Pallet Truck Shop Pallet Truck Shop
22 November 2021

Despite the Referendum taking place two months ago, the after effects of the UK’s decision to leave the European Union are still being felt by retailers. Sales are reportedly shaky and businesses are feeling less than confident about their future. However Pallet Truck Shop, who supply a whole host of sectors with quality warehouse equipment such as pallet trucks and aerial platforms, has urged businesses to learn from the 2008 recession in order to help them come out these uncertain times unharmed.

“Level heads are needed right around the country,” says Phil Chesworth, Managing Director at Pallet Truck Shop. “Despite retail figures picking up over the last month, both high street and ecommerce businesses must make sure they don’t get carried away and make risky moves during this uncertain time. Instead they need to draw on their experiences and continue with the cautious nature that got them through the 2008 recession.”

Household names fell victim to the recession that hit the UK eight years ago. MFI, Littlewoods, Zavvi and Waterford Wedgewood are just a handful of the large companies that went into administration during one of the worst periods the retail sector has seen in modern times. However many retailers in business now carry with them the experience forged during the height of the recession. This experience can easily be deployed if Brexit prompts another economic decline.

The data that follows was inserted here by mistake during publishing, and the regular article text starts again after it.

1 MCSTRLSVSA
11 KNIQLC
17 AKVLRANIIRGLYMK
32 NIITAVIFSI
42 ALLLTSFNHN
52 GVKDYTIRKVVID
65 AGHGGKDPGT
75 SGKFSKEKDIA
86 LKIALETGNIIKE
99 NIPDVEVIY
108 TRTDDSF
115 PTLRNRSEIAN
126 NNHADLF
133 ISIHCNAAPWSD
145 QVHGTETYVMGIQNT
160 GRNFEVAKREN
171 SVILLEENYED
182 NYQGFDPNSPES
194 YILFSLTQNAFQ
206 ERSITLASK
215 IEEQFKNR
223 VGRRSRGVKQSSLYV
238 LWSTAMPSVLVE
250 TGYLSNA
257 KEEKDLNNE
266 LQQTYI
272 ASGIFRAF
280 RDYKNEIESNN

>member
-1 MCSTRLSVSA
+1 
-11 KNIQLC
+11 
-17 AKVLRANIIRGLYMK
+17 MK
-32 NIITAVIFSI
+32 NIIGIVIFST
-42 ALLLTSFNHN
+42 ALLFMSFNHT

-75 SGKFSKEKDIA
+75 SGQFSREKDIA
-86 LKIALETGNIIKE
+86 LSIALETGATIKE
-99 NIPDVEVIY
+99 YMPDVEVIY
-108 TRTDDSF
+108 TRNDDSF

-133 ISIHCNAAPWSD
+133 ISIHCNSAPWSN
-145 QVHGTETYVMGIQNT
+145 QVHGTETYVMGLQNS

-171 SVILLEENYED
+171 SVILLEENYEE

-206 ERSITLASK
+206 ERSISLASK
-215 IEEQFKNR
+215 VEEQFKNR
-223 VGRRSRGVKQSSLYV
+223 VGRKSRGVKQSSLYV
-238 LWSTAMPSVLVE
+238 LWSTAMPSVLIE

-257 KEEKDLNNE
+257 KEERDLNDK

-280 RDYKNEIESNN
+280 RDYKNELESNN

Some companies however appeared to not only emerge from the recession unscathed, but actually thrived – coming out stronger than ever. John Lewis for example continued to grow during the downturn. The giant invested wisely, not making any drastic changes or rash decisions. This meant that its operating profit increased to £226.1m at the end of the 2013/14 financial year – up from £145.9m in 2008/09.

 Phil, adds, “Last time retailers were taken aback. Coming almost out of nowhere, they went from basking in retail glory to falling incredibly hard. Learning from others’ mistakes, such as Woolworths, as well as successes, like John Lewis, retailers can ensure they are armed with the first-hand experience which – if played correctly – will see them through should another collapse occur.”